Linked by Thom Holwerda on Sun 29th Apr 2012 20:28 UTC
BeOS & Derivatives "During the coding period, I will first work on the boot loader. I intend to modify the existing x86 boot loader so that it is capable of loading both a 32-bit Haiku kernel and a 64-bit one. Once this is done, I will work on implementing the x86_64 architecture functionality in the kernel. Finally, I will port modules and drivers to the 64-bit kernel. Should I have time, I will also begin work on porting userland." Heck. Yes.
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Cool, but...
by earksiinni on Mon 30th Apr 2012 00:55 UTC
earksiinni
Member since:
2009-03-27

Cool stuff, but I don't understand the extreme excitement of the comment above me and at the end of Thom's original post. Isn't Haiku ultra-lightweight anyway? What practical good will a 64-bit port do?

Nevertheless, kudos to Alex! It should be a rewarding project (first year CS student? Wow.) I'm excited, just not on-the-edge-of-my-seat-singing-Hallelujah-and-Hail-Mary thrilled.

Reply Score: 5

RE: Cool, but...
by drcouzelis on Mon 30th Apr 2012 01:17 in reply to "Cool, but..."
drcouzelis Member since:
2010-01-11

I know what you mean. I'm an active Haiku user and have it installed on my hard drive. I suppose the reason I'm not so excited about the 64 bit port is that, after all of the (amazing) work that will be done on it, when I install it, it won't feel any different than when I was using the 32 bit version.

Compare that to, say, a hypothetical GSoC project to update the GoBe Productive source code for Haiku. ;)

Edited 2012-04-30 01:17 UTC

Reply Parent Score: 1

RE[2]: Cool, but...
by Morgan on Mon 30th Apr 2012 01:26 in reply to "RE: Cool, but..."
Morgan Member since:
2005-06-29

I'm excited about it because Haiku needs to face forward, not hold on to the past. I realize it is a resurrection of a long-dead OS and needs the backward compatibility for the R1 release, but looking forward I feel it will have much more momentum if there is a 64 bit option.

I also hope this move will push app developers to take the platform seriously, and start porting over the good stuff. I've never been an app-paradigm fan, but I have enough common sense to realize that developers in general are focused on apps and that's where the activity is.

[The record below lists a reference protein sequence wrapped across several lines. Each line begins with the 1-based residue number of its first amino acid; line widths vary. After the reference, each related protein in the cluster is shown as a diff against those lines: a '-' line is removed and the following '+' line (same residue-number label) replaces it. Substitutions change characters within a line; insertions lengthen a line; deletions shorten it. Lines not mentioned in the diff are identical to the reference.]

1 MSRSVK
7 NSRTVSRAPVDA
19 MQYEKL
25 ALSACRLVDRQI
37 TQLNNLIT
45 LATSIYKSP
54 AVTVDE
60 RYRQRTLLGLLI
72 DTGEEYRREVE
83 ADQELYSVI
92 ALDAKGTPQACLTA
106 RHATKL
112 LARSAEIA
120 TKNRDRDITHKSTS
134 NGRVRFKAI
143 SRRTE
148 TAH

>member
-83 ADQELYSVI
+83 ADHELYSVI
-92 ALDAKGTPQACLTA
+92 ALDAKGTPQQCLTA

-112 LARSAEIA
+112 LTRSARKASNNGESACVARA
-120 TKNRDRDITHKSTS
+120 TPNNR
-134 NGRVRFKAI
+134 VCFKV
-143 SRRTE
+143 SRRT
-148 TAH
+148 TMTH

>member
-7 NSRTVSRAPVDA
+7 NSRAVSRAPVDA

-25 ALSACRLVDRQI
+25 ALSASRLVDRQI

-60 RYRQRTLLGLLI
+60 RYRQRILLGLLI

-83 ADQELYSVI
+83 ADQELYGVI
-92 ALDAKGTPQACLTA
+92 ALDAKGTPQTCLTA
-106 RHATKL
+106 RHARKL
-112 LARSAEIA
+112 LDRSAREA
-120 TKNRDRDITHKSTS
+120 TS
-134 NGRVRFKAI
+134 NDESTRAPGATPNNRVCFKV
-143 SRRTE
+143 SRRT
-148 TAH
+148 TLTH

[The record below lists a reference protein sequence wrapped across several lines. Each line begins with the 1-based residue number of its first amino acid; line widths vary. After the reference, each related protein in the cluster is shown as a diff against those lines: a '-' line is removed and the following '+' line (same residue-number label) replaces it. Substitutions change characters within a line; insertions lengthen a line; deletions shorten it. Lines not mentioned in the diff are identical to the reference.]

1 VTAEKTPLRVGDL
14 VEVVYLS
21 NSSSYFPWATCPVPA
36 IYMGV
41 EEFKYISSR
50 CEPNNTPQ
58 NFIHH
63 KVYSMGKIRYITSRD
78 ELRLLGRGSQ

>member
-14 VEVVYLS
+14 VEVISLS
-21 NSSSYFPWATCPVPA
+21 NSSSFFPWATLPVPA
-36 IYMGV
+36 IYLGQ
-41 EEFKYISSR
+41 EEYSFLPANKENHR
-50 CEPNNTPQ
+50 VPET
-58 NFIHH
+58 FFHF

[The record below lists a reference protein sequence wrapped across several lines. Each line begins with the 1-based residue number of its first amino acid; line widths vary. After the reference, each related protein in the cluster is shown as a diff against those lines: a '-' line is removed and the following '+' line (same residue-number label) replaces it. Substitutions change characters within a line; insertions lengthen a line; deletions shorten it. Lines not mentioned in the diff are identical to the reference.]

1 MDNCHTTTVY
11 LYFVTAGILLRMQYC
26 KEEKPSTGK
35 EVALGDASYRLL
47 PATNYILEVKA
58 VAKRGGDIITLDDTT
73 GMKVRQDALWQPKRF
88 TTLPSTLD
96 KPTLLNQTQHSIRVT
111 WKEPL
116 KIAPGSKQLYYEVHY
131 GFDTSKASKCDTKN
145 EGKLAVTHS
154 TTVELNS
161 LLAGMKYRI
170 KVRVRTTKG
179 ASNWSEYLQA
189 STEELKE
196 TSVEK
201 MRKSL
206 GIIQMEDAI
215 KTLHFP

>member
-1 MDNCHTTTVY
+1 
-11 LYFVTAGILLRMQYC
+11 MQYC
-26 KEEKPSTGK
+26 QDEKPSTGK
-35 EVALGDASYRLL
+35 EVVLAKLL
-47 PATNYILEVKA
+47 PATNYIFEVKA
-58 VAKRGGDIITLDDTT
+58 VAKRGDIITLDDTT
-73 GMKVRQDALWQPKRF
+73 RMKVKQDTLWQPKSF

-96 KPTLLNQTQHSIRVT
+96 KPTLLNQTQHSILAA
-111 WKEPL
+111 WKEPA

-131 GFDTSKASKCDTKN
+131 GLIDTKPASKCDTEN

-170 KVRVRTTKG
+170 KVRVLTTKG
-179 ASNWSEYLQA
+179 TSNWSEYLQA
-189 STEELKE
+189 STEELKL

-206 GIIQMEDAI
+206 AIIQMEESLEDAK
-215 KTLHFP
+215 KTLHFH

Reply Parent Score: 2

RE[2]: Cool, but...
by Earl C Pottinger on Mon 30th Apr 2012 04:51 in reply to "RE: Cool, but..."
Earl C Pottinger Member since:
2008-07-12

Haiku is so fast that I doubt you will notice much change in the speed of the operation of the OS.

However, I do have a program that I need to get running to process a 136GB drive image, making such code work in Haiku's 2GB user space is a pain. I am doing a lot of paging (my own paging system with 16MB pages) that moving to a system with a larger user space will help a lot for example why a 64-bit OS would be handy.

Reply Parent Score: 1

RE: Cool, but...
by Valhalla on Mon 30th Apr 2012 02:42 in reply to "Cool, but..."
Valhalla Member since:
2006-01-24

Isn't Haiku ultra-lightweight anyway? What practical good will a 64-bit port do?

Well there's the matter of performance, 64-bit code is generally quite a bit faster for cpu-intensive code due to having twice the number of registers and also coming with atleast sse which means all x86-64 binaries can be compiled to take advantage of that.

Reply Parent Score: 6

RE[2]: Cool, but...
by earksiinni on Mon 30th Apr 2012 04:53 in reply to "RE: Cool, but..."
earksiinni Member since:
2009-03-27

Alright, 64-bit has more registers, though it is rare to find 64-bit-only software--but I also don't know enough to know how this works. Do system libraries automatically take advantage of those registers? I'm guessing GCC -march switches do. How much practical difference does this make, however, especially since Haiku is supposedly lightning quick (I haven't used it personally)?

32-bit has SSE, too, but of course I understand that you mean the subsequent extensions (>= SSSE3). Also, there's NX.

In sum: point taken, though I'm skeptical that it will make a great practical difference anytime soon. OTOH, the psychological impact it will make is probably worth the effort (see comment above). Not to mention that it's not my business! I did GSoC once and would've hated people weighing the value of my efforts ;-)

Reply Parent Score: 2

RE: Cool, but...
by Neolander on Mon 30th Apr 2012 06:58 in reply to "Cool, but..."
Neolander Member since:
2010-03-08

Well, AMD64 is not merely a 64-bit version of x86, but rather a strong improvement over Intel's design (more registers, no segmentation, etc...), which happens to use 64-bit addressing as a bonus.

Besides, all of the usual benefits of a 64-bit architecture apply, such as the ability to access all of a modern computer's ram without PAE sorcery, and native implementations of all algorithms which need 64-bit numbers for one reason or another.

Reply Parent Score: 3

RE: Cool, but...
by v_bobok on Wed 2nd May 2012 00:24 in reply to "Cool, but..."
v_bobok Member since:
2008-08-01

Well it's always a good thing if Haiku will be able to support all of my 8 gigs of memory (or 16 later). Then I can run more memory-hungry software at the same time and open more tabs in web browser.

Reply Parent Score: 1